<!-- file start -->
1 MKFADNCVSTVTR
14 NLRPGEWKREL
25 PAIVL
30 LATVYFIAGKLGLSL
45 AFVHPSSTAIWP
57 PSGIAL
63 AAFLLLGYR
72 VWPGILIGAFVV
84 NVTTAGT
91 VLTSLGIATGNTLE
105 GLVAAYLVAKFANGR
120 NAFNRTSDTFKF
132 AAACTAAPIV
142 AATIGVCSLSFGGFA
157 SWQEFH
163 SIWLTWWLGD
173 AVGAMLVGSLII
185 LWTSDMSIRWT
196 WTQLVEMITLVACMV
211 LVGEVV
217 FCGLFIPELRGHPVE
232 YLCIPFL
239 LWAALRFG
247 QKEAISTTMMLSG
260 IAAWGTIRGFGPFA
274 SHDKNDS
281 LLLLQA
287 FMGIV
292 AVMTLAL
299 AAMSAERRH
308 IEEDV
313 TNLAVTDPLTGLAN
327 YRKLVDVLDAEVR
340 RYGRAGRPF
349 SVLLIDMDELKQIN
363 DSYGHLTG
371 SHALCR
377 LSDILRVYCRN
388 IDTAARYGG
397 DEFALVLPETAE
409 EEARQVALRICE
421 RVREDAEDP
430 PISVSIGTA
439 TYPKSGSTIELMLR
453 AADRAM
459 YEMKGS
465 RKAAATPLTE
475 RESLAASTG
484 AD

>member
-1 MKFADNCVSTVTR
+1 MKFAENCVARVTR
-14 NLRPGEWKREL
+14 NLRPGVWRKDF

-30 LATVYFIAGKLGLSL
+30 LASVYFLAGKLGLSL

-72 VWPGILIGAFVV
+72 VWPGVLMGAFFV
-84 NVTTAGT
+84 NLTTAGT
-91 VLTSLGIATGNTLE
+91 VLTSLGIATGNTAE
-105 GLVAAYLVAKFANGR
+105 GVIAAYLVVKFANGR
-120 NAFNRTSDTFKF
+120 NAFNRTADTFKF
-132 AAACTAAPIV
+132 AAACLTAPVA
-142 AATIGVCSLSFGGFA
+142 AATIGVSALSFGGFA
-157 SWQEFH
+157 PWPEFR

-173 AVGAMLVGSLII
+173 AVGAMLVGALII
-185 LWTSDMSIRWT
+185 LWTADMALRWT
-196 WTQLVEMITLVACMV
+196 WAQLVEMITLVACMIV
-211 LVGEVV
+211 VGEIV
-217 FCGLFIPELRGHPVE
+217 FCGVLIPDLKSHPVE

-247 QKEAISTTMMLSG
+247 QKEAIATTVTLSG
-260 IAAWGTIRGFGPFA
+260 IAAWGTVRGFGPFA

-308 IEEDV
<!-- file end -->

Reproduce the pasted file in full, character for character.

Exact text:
1 MKFADNCVSTVTR
14 NLRPGEWKREL
25 PAIVL
30 LATVYFIAGKLGLSL
45 AFVHPSSTAIWP
57 PSGIAL
63 AAFLLLGYR
72 VWPGILIGAFVV
84 NVTTAGT
91 VLTSLGIATGNTLE
105 GLVAAYLVAKFANGR
120 NAFNRTSDTFKF
132 AAACTAAPIV
142 AATIGVCSLSFGGFA
157 SWQEFH
163 SIWLTWWLGD
173 AVGAMLVGSLII
185 LWTSDMSIRWT
196 WTQLVEMITLVACMV
211 LVGEVV
217 FCGLFIPELRGHPVE
232 YLCIPFL
239 LWAALRFG
247 QKEAISTTMMLSG
260 IAAWGTIRGFGPFA
274 SHDKNDS
281 LLLLQA
287 FMGIV
292 AVMTLAL
299 AAMSAERRH
308 IEEDV
313 TNLAVTDPLTGLAN
327 YRKLVDVLDAEVR
340 RYGRAGRPF
349 SVLLIDMDELKQIN
363 DSYGHLTG
371 SHALCR
377 LSDILRVYCRN
388 IDTAARYGG
397 DEFALVLPETAE
409 EEARQVALRICE
421 RVREDAEDP
430 PISVSIGTA
439 TYPKSGSTIELMLR
453 AADRAM
459 YEMKGS
465 RKAAATPLTE
475 RESLAASTG
484 AD

>member
-1 MKFADNCVSTVTR
+1 MKFAENCVARVTR
-14 NLRPGEWKREL
+14 NLRPGVWRKDF

-30 LATVYFIAGKLGLSL
+30 LASVYFLAGKLGLSL

-72 VWPGILIGAFVV
+72 VWPGVLMGAFFV
-84 NVTTAGT
+84 NLTTAGT
-91 VLTSLGIATGNTLE
+91 VLTSLGIATGNTAE
-105 GLVAAYLVAKFANGR
+105 GVIAAYLVVKFANGR
-120 NAFNRTSDTFKF
+120 NAFNRTADTFKF
-132 AAACTAAPIV
+132 AAACLTAPVA
-142 AATIGVCSLSFGGFA
+142 AATIGVSALSFGGFA
-157 SWQEFH
+157 PWPEFR

-173 AVGAMLVGSLII
+173 AVGAMLVGALII
-185 LWTSDMSIRWT
+185 LWTADMALRWT
-196 WTQLVEMITLVACMV
+196 WAQLVEMITLVACMIV
-211 LVGEVV
+211 VGEIV
-217 FCGLFIPELRGHPVE
+217 FCGVLIPDLKSHPVE

-247 QKEAISTTMMLSG
+247 QKEAIATTVTLSG
-260 IAAWGTIRGFGPFA
+260 IAAWGTVRGFGPFA

-308 IEEDV